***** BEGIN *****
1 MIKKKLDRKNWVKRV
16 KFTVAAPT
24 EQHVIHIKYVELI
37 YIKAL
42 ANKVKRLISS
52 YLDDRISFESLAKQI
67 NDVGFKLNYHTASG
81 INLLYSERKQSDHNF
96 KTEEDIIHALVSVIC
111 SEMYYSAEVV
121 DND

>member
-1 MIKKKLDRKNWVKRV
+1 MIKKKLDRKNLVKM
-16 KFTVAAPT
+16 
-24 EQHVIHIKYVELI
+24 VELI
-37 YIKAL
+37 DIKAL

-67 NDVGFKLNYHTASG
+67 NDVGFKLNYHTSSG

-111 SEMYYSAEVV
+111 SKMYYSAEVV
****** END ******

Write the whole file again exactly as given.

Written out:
1 MIKKKLDRKNWVKRV
16 KFTVAAPT
24 EQHVIHIKYVELI
37 YIKAL
42 ANKVKRLISS
52 YLDDRISFESLAKQI
67 NDVGFKLNYHTASG
81 INLLYSERKQSDHNF
96 KTEEDIIHALVSVIC
111 SEMYYSAEVV
121 DND

>member
-1 MIKKKLDRKNWVKRV
+1 MIKKKLDRKNLVKM
-16 KFTVAAPT
+16 
-24 EQHVIHIKYVELI
+24 VELI
-37 YIKAL
+37 DIKAL

-67 NDVGFKLNYHTASG
+67 NDVGFKLNYHTSSG

-111 SEMYYSAEVV
+111 SKMYYSAEVV